Pliocene era

the pliocene epoch is the uppermost subdivision of the Tertiary period (65.5 to 2.588 million years ago), and represents a geological stage from about 1.806 to 5.332 million years ago. Although the Pliocene was generally warmer than the present, this epoch is characterized by pronounced climatic oscillations that ultimately led to the characteristic cooling of the late Quaternary glacial-interglacial cycles. Pliocene climate data are inferred from oxygen isotope, dust, microfossil, and in some cases pollen data from cores collected under the flag of the Ocean Drilling Program (ODP), as well as terrestrial deposits. These records have allowed climatologists to refine the absolute chronology of the Pliocene epoch, and provide a continuous climatic record of global ice volume, sea surface temperatures, aridity, and terrestrial vegetation patterns.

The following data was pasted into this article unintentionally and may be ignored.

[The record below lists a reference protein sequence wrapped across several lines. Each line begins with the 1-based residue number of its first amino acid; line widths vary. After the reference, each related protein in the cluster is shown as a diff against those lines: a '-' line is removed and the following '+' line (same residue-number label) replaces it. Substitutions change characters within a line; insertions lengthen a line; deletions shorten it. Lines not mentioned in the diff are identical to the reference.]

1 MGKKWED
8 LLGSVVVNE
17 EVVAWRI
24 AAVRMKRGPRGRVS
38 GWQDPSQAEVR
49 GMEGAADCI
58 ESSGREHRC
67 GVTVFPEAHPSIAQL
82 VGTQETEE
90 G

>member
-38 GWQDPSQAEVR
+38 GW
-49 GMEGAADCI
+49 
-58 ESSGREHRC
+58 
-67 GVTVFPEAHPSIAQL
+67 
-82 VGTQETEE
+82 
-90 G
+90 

The first Pliocene cooling event is documented at 4.5 million years ago, and was followed by variable, but persistent reductions in temperature after 3.6 million years ago. A brief period of warmth followed until 3.5 million years ago, at which time a second cooling event took place. A well-characterized mid-Pliocene warm period dates to approximately 3.3 to 3.15 million years ago, and is followed by the return to progressive cooling that culminated in the arrival of early northern hemisphere glacial-interglacial cycles about 2.75 million years ago. Significant growth of ice sheets did not begin in Greenland and North America until approximately three million years ago, following the formation of the Isthmus of Panama. Many agree that this final Pliocene cooling period set the stage for strongly developed glacial events of the Pleistocene (1.8 million to 11,550 thousand years ago) and thus represents a climatic stage that is most relevant to the climates of late Tertiary and early Quaternary.